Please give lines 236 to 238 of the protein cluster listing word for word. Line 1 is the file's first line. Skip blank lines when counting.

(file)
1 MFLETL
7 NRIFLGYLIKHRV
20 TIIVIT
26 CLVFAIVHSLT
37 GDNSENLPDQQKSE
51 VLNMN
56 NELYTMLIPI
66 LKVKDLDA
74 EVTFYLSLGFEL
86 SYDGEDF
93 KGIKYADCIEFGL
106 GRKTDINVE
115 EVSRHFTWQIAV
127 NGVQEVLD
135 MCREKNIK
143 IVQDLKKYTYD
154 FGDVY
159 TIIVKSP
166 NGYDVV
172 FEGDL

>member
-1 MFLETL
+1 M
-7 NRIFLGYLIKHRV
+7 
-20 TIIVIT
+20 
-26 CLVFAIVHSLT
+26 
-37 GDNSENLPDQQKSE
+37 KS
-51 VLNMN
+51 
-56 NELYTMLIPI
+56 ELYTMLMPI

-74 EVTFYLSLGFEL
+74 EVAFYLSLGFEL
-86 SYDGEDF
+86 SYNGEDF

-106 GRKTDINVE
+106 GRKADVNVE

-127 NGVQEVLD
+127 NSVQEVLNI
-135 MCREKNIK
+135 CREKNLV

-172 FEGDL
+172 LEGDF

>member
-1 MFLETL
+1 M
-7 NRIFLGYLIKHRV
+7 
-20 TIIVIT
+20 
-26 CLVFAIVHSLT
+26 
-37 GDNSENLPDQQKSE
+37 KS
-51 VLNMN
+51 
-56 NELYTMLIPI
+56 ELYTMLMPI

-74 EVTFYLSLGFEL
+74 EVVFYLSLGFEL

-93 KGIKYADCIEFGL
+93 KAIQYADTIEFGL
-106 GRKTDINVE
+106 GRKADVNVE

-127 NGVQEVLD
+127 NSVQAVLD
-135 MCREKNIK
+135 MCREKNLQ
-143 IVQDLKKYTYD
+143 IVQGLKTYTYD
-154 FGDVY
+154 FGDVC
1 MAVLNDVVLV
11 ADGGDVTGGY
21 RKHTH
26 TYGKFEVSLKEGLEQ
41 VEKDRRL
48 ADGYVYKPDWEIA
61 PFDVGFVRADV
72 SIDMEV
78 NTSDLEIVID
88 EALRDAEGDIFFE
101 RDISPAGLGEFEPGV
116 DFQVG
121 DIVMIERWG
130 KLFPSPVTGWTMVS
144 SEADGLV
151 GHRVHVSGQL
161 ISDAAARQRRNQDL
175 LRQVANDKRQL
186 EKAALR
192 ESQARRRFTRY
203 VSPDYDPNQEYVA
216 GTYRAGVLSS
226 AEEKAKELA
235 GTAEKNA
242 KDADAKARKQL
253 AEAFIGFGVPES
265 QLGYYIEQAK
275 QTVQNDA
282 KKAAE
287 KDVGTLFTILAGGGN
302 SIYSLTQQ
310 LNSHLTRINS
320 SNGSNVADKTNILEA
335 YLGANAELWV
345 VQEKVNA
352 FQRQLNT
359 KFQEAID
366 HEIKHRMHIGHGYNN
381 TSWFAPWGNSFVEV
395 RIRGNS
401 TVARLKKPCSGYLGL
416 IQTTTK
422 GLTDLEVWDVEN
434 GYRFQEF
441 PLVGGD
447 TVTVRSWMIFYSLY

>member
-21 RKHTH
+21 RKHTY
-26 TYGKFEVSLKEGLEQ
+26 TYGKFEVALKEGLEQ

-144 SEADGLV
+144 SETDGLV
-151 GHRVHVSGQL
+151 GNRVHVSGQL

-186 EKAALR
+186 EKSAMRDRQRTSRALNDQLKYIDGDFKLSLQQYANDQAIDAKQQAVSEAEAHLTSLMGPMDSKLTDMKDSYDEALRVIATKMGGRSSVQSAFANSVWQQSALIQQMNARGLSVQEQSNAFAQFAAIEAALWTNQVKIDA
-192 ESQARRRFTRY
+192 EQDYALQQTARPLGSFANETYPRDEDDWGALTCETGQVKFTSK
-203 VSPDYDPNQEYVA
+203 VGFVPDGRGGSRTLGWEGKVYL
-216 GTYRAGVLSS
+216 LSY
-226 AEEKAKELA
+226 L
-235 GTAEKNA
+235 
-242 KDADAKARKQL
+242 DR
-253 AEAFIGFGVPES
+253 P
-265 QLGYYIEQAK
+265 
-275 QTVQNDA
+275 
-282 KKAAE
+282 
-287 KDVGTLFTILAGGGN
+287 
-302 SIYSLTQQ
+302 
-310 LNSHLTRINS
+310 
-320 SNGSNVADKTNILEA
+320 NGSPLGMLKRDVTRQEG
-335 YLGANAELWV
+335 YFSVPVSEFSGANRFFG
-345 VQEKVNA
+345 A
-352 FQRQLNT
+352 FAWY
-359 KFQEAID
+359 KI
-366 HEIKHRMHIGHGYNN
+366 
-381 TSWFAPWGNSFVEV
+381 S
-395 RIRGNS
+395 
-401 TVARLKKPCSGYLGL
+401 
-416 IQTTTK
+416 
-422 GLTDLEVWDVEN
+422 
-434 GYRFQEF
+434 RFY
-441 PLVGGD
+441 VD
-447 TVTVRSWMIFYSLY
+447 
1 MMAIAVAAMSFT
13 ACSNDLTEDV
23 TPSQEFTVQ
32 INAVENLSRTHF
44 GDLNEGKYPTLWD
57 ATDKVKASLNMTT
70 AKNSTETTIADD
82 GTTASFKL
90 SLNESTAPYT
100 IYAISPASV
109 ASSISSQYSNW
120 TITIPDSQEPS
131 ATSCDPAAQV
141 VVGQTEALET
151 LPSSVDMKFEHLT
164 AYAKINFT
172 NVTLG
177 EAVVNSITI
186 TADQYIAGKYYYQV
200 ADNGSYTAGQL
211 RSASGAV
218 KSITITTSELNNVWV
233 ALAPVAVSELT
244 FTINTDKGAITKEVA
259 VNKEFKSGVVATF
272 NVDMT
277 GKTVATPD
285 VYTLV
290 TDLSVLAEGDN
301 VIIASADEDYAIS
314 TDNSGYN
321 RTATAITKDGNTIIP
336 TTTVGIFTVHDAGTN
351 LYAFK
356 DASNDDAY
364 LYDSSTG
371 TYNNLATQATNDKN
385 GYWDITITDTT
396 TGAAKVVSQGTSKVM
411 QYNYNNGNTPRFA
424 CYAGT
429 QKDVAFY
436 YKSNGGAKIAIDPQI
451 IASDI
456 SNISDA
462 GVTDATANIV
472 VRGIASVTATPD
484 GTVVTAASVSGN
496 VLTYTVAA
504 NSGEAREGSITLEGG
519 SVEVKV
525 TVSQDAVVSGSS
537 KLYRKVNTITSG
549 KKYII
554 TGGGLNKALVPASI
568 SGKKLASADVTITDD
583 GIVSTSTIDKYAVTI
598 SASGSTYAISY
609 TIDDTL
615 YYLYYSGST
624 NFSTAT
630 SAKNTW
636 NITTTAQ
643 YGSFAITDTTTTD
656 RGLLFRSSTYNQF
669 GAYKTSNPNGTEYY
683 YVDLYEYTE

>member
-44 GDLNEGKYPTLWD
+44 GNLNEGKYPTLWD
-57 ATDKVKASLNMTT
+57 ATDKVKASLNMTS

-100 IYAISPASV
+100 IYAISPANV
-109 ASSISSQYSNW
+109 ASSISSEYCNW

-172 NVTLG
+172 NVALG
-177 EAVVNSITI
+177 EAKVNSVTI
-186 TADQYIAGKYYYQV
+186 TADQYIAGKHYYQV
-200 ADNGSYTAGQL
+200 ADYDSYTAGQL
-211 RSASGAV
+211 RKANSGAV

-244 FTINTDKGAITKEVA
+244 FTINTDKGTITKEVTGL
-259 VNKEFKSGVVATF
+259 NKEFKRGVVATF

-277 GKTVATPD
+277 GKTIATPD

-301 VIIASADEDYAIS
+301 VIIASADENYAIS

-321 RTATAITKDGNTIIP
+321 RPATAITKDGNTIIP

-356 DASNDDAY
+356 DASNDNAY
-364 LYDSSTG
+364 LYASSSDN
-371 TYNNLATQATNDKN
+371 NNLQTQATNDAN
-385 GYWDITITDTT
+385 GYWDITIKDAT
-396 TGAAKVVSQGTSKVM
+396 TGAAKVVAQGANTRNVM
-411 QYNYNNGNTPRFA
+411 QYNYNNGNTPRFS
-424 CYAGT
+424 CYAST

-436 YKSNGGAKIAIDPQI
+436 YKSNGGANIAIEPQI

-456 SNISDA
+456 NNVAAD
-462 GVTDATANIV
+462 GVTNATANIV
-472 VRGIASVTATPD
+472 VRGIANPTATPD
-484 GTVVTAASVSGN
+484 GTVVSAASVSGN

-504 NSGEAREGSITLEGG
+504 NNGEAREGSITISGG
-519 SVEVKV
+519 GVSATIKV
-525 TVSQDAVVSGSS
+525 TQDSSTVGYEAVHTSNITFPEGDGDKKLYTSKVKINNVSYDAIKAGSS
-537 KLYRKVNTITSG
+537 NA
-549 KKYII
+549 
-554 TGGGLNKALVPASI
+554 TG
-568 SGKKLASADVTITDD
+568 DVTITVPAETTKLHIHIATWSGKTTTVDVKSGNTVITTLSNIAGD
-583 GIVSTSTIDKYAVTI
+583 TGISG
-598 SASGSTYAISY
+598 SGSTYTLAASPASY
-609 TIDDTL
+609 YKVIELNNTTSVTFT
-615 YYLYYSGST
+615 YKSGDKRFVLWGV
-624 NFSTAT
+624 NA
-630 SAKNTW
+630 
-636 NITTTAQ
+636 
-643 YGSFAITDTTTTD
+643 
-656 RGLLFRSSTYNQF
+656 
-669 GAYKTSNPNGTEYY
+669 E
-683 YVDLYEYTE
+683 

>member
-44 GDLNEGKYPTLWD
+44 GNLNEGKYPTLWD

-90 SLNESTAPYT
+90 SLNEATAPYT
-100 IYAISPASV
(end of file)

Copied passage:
496 VLTYTVAA
504 NSGEAREGSITLEGG
519 SVEVKV